In the revival, however, none of that is true – except for the fact of how utterly, embarrassingly entitled she proves herself to be. Rory expects job offers to be thrown at her after having one article published in The New Yorker. When given an assignment to interview someone, she even falls asleep in the middle of listening, proving that she really has no concept of work ethic whatsoever anymore.
Throughout her whole life, Rory has wanted to be a journalist. So with that in mind, you would think she’d want to pick a college to attend that actually has a program in journalism. In the world of Gilmore Girls, Yale has a seemingly robust journalism program, in addition to the newspaper whose staff Rory works her way to the top of. However, in reality, Yale doesn't have a journalism program, so Rory would have been hopelessly adrift there.
For what it’s worth, Harvard – the original college of Rory’s lifelong dreams – doesn’t have a journalism program either, although their extension school does offer a Masters program centered on journalism. You would think that someone who’s so in love with academia and the pursuit of knowledge would have learned this a long time ago.
The story of Lorelai leaving her parents’ world of riches to raise baby Rory as a sixteen-year-old single mother always leads to some of the series’ most emotionally fraught moments. While flashbacks are sparing, the series nevertheless manages to make the most of the hurt that lingers beneath the surface – and sometimes breaks through to the surface – in its interactions between Lorelai and her mother, Emily. One of the most heartbreaking moments of all comes in the episode “Emily in Wonderland”, when Rory brings her grandmother to visit the home she and her mother lived in.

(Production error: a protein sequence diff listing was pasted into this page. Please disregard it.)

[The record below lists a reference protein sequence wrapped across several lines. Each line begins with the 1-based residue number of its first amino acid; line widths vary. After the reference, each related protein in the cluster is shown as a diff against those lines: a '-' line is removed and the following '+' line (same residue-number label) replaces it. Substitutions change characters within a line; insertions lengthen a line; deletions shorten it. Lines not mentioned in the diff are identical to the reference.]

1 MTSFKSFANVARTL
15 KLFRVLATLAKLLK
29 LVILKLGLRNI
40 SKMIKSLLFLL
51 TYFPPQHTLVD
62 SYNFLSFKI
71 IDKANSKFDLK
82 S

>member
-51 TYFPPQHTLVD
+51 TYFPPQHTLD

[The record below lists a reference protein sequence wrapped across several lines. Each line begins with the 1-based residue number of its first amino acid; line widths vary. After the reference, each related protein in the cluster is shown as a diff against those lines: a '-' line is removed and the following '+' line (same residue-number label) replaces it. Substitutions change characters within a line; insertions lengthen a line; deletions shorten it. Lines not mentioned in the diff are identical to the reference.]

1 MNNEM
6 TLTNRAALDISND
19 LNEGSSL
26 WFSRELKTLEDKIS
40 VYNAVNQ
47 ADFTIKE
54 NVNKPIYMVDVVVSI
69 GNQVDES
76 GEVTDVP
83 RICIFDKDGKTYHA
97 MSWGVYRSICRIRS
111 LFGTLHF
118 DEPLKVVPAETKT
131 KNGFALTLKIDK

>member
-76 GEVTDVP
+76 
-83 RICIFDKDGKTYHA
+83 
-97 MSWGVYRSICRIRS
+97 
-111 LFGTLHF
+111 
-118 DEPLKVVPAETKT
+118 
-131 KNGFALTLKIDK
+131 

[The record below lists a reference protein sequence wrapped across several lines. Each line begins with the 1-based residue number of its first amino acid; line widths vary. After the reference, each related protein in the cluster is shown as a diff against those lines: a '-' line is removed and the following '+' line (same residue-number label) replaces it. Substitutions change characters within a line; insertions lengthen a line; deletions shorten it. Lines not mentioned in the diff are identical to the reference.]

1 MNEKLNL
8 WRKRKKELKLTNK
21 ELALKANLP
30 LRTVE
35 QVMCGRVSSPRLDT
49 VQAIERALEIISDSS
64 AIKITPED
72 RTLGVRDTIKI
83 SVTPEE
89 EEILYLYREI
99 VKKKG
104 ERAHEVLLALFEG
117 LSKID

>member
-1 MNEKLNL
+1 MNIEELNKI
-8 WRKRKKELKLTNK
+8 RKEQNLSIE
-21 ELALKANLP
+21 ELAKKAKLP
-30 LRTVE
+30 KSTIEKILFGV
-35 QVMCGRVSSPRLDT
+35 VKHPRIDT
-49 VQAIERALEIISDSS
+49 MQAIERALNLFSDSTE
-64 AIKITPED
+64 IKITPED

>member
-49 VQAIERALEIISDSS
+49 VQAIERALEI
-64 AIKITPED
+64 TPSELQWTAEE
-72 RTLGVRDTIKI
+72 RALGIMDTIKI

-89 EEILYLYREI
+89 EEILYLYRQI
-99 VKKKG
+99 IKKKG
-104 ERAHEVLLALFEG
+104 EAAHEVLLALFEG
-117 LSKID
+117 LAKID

As it turns out, it’s not a home at all, but rather a small shed out back of the Independence Inn, where a young Lorelai worked as a maid. However, this entire premise, while heart wrenching, is ludicrous. How did anyone let a mother and an infant live in a shed?